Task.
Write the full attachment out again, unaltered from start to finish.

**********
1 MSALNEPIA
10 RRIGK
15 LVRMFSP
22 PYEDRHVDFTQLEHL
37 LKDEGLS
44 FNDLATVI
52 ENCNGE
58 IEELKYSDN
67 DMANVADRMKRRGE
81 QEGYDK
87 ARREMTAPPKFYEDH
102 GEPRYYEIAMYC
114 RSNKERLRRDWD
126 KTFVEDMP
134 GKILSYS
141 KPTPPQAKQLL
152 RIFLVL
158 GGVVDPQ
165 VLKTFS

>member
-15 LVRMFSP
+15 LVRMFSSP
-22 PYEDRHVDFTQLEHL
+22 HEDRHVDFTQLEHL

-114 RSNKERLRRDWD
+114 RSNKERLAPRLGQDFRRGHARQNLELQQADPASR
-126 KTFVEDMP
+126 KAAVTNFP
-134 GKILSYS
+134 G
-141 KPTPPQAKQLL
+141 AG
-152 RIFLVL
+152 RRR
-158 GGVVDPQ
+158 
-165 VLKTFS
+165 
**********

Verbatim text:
1 MSALNEPIA
10 RRIGK
15 LVRMFSP
22 PYEDRHVDFTQLEHL
37 LKDEGLS
44 FNDLATVI
52 ENCNGE
58 IEELKYSDN
67 DMANVADRMKRRGE
81 QEGYDK
87 ARREMTAPPKFYEDH
102 GEPRYYEIAMYC
114 RSNKERLRRDWD
126 KTFVEDMP
134 GKILSYS
141 KPTPPQAKQLL
152 RIFLVL
158 GGVVDPQ
165 VLKTFS

>member
-15 LVRMFSP
+15 LVRMFSSP
-22 PYEDRHVDFTQLEHL
+22 HEDRHVDFTQLEHL

-114 RSNKERLRRDWD
+114 RSNKERLAPRLGQDFRRGHARQNLELQQADPASR
-126 KTFVEDMP
+126 KAAVTNFP
-134 GKILSYS
+134 G
-141 KPTPPQAKQLL
+141 AG
-152 RIFLVL
+152 RRR
-158 GGVVDPQ
+158 
-165 VLKTFS
+165 